Carpet Cleaning Business Marketing

Advertising on Angie's List: Is it Worth it?

January 8, 2013
Trans

You’ve probably seen the national commercials from Angie’s List. Angie Hicks, company founder, says on the commercial, “No company can pay to be on Angie’s List, so you can trust what you’re reading.” But do you prospects believe this? And better yet, is it worth it to you to advertise on Angie’s List?
 
Yes, you can advertise on Angie’s List. Isn’t that ironic? Angie boasts that the reason you can “trust what you’re reading” on her list is because companies don’t pay to be listed. Let me explain how it works: Companies can get listed only after a paid member gives them a positive review. It’s true that you can’t put yourself on Angie’s List or pay to get listed. After your company is on the list, you have the option to pay for a higher and bolder position. Because of their acceptance of advertising, one of the major complaints about Angie’s List is they are not entirely on the consumer’s side. But can it help cleaning companies get better clients?
 

How much does advertising on Angie’s List cost? 

I did a little research for my own carpet cleaning business. There are roughly 5,000 Angie’s List members in my two-county area. The representative I spoke with said there have been approximately 17 searches per month for carpet cleaning in those counties. The advertising cost, to place me at the top of the list, is $91.50 per month. And there is a one-year commitment. That’s a whopping $5.35 each time someone searches the list, regardless of whether or not they click my link. When you consider that Google Adwords clicks cost an average of $4.50 per click in my area, Angie’s List sounds pretty expensive.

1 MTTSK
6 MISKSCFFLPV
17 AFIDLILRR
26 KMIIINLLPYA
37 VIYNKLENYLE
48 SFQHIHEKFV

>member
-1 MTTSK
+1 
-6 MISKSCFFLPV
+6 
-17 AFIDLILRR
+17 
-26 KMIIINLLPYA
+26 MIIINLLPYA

Is Angie’s List advertising worth the money?  

Dan Traub of Four Seasons Rug, Carpet and Upholstery Cleaning (Ventura, CA) told me, “Very few clients we get on Angie’s List tend to complain about price or other minor issues. They tend to be good clients. So that alone is worth advertising with them.” Dan mentioned that he pays $190 per month to be listed at the top of Angie’s List and gets around a 3-to-1 return on his advertising investment.  
 
Jim Francis, of A Clean Pro Professional Cleaning Service (Apple Valley, CA) told me via Facebook, “I pay $25.17 per month. We are in a small area but it’s starting to work in just over a year. (We’re) getting great clients.”
 
You can pay hundreds to thousands of dollars to put your company rank higher than your competitor. If you have a good reputation and several good reviews, it may be worth testing it out. In large areas, where Angie’s List has over 10,000 members, they even send out a snail-mail newsletter. Companies who are listed on Angie’s List have an opportunity to advertise in this newsletter.
 
They also have group coupon deals, called the “Big Deals.” You tell them the specifics of your offer, and they put the offer in front of their members. I’ve heard of companies paying up to 33% of their total, already discounted job ticket, for these deals. Similar to Groupon, success of these offers varies. However, it does seem Angie’s List demands a higher percentage than Groupon demands on their deals.
 

What makes Angie’s List members different?  

According to their media kit, here is how they define their members:
  • Between the ages of 35 and 64
  • Married
  • A homeowner
  • College educated
  • Has an annual household income of at least $100,000
These are all demographics of what you should typically look for in an ideal cleaning client prospect. Additionally, other reports state that there are many more female members than male.